BECAUSE of our past experiences in the Gay Liberation Front and other movement groups, we came together committed to finding an organizational form that would avoid the pitfalls of entrenched leadership hierarchies. We did not want a situation in which a few leaders represented and ran an organization in the interests of an apathetic community and ultimately in their own self-interest, as their community abandoned a boring, non-growth situation. A marathon weekend was planned, during which randomly arranged small groups of women talked about the issues they felt a gay women’s organization should address. The fifty or so topics that emerged from this marathon weekend were written up on poster boards that became our scrolls. These were ceremonially unrolled at meetings each week and became known as our “agenda.” In the course of discussing each item on the agenda, it was hoped that the shape of our organization would emerge. It was not to be pre-defined but to assume the shape of our collective needs.
Immediately adopted was the lot system for randomly selecting women to write up minutes, speak at colleges, and attend to the variety of tasks that are ordinarily dealt with by an election or a volunteer system. The lot system ideally would involve every woman in all the tasks of the organization and protect the group from domination by strong women with better-developed skills to the detriment of everyone else’s growth. Our discussions followed the procedure of each woman who spoke calling on the next woman to her left who wished to speak. Thus we avoided a chairwoman and the kinds of manipulation that are possible when one person becomes the center of an organizational universe.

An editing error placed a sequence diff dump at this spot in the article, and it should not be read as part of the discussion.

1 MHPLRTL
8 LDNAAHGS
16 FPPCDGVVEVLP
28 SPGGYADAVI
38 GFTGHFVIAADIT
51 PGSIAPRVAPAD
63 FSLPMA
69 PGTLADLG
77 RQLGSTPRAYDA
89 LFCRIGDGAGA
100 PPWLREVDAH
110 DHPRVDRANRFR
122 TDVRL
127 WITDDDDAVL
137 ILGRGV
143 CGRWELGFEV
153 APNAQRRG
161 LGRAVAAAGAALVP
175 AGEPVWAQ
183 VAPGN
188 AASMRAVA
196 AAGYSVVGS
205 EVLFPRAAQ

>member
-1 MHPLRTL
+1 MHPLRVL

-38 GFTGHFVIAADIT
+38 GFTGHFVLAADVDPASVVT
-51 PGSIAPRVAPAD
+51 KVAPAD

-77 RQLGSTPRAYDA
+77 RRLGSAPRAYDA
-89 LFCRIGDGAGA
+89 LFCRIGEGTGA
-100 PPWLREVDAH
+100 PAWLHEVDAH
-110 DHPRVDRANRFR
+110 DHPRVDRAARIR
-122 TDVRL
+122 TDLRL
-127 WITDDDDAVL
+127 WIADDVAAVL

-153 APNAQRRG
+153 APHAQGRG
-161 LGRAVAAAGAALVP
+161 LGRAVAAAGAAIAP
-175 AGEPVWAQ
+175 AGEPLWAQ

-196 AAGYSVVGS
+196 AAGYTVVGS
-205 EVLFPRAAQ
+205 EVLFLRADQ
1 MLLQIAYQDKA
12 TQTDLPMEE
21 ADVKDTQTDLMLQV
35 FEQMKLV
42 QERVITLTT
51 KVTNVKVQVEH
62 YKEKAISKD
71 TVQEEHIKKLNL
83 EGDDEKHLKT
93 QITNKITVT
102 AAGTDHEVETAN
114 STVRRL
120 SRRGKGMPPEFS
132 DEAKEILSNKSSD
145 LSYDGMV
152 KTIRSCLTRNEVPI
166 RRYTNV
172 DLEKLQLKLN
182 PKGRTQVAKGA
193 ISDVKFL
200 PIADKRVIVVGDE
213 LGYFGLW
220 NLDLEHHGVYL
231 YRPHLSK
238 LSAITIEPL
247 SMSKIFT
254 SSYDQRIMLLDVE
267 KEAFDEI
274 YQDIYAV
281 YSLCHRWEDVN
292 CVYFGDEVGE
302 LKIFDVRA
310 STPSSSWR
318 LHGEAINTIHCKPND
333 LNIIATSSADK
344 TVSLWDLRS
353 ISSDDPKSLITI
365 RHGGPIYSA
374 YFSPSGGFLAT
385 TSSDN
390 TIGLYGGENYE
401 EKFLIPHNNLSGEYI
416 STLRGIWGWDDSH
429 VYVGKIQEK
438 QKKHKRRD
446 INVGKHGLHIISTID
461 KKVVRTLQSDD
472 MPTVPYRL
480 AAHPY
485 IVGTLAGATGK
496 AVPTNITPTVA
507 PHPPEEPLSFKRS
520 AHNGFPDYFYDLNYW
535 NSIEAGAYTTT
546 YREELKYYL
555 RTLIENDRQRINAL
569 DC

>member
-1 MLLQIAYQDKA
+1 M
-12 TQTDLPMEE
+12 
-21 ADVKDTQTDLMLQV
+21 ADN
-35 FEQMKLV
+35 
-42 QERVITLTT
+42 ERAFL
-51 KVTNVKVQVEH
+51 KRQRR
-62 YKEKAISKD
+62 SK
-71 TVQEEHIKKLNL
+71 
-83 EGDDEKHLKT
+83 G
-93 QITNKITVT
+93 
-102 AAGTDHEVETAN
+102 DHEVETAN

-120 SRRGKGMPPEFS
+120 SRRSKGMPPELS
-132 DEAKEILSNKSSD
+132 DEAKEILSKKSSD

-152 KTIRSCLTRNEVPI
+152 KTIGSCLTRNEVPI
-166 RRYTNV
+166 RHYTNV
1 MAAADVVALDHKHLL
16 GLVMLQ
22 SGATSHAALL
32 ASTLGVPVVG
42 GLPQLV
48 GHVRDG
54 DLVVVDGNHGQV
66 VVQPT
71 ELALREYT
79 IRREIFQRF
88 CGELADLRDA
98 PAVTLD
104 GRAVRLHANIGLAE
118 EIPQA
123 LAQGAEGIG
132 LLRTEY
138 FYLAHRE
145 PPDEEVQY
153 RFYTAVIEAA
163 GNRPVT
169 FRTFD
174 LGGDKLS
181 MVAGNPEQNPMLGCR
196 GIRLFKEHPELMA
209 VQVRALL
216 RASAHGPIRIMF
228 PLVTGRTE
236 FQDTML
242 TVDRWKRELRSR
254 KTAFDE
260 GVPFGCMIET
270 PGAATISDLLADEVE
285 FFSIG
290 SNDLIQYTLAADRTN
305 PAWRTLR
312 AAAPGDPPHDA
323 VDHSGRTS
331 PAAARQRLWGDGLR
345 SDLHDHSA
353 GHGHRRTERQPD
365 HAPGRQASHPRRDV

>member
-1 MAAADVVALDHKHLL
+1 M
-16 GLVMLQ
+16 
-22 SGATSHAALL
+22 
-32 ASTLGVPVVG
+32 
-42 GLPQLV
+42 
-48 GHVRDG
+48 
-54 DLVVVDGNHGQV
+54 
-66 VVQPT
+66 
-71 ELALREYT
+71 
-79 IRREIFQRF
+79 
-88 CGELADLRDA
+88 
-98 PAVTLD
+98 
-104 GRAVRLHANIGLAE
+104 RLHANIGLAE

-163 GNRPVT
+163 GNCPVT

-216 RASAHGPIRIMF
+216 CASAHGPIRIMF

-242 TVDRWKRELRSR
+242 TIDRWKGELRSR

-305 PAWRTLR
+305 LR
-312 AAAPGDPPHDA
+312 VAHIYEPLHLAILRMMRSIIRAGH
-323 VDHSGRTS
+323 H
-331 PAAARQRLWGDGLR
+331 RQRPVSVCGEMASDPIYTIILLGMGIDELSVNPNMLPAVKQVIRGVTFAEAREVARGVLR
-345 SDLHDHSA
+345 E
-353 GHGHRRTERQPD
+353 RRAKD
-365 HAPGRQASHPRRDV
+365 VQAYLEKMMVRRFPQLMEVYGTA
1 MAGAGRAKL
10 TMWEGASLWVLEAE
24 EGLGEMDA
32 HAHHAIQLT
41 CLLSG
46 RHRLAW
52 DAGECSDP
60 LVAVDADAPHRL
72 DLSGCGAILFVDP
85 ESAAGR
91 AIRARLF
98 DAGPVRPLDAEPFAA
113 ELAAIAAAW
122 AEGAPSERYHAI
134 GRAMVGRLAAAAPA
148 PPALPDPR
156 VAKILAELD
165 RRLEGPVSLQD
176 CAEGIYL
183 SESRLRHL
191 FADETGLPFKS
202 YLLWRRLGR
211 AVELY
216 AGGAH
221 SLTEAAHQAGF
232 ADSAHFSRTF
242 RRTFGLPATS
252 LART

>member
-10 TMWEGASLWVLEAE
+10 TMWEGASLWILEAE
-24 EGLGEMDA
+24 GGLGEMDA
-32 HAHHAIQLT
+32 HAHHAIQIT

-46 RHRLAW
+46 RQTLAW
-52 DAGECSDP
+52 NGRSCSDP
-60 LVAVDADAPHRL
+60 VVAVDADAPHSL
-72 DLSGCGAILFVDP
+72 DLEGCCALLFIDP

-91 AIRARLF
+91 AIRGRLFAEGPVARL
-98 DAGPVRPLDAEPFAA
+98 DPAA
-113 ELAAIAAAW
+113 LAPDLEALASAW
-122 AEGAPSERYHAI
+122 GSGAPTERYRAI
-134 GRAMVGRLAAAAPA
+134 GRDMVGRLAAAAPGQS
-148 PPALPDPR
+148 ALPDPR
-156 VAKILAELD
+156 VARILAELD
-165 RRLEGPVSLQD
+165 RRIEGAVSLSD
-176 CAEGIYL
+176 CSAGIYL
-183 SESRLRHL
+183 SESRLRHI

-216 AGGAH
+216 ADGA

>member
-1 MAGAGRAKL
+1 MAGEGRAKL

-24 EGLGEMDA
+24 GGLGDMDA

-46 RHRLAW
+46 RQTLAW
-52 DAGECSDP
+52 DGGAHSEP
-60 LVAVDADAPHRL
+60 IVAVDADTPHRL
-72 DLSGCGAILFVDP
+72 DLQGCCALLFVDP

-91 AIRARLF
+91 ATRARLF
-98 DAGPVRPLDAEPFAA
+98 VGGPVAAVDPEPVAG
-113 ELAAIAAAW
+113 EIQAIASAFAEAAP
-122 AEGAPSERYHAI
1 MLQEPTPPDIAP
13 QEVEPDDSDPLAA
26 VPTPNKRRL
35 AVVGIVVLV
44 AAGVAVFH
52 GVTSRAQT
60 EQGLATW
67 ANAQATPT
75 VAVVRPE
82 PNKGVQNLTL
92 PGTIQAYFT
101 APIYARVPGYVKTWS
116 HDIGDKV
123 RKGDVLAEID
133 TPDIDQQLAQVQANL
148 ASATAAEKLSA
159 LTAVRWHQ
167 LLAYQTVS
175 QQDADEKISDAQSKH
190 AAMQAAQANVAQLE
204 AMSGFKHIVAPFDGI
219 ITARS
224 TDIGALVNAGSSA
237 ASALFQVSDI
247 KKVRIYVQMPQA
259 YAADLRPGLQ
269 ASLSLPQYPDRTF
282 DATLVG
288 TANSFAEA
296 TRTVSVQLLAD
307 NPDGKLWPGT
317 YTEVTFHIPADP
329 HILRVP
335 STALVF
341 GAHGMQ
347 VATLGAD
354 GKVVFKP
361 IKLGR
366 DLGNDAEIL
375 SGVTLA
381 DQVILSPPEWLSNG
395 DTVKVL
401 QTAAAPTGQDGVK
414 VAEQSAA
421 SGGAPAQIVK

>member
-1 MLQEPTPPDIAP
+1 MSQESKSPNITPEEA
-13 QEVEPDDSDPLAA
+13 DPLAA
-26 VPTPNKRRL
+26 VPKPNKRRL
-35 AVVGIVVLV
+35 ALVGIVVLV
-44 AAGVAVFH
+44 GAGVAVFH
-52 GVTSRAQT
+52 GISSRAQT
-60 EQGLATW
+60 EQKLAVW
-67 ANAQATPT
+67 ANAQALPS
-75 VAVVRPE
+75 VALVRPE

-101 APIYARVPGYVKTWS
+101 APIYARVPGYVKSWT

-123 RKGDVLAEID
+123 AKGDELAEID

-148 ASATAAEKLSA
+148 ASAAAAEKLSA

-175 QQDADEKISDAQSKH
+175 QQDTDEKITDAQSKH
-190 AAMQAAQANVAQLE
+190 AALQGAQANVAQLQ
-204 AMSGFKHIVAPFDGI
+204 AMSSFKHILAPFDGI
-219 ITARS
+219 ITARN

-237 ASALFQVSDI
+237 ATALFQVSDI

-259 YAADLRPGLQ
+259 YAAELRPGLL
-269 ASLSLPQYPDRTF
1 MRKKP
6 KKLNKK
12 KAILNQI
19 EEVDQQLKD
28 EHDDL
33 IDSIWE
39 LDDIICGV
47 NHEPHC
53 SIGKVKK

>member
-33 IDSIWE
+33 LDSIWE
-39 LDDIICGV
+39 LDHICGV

However, in spite of all our efforts to keep a leadership syndrome from establishing itself, it became clear that one was emerging. Women with organizational experience and clearly articulated political ideas tended to dominate the discussions. They had the most to say and spoke every time during the circle go-arounds. They became vortices around which other women’s vague, ill-defined, or scarcely felt political inclinations flowed. And while their ideas were needed, women grew to resent them because it was felt that somehow they were responsible for this failing attempt at a truly participatory form.
When some of the most committed and articulate women decided to leave New York and stopped coming to the meetings, it became clear how much of the group energy had centered on their seeming political clarity. Their organizational experience, well-developed feminist consciousness, commitment, and dedication to the necessity of constructing a viable large-group political forum had fed and directed the group. In their absence the group floundered.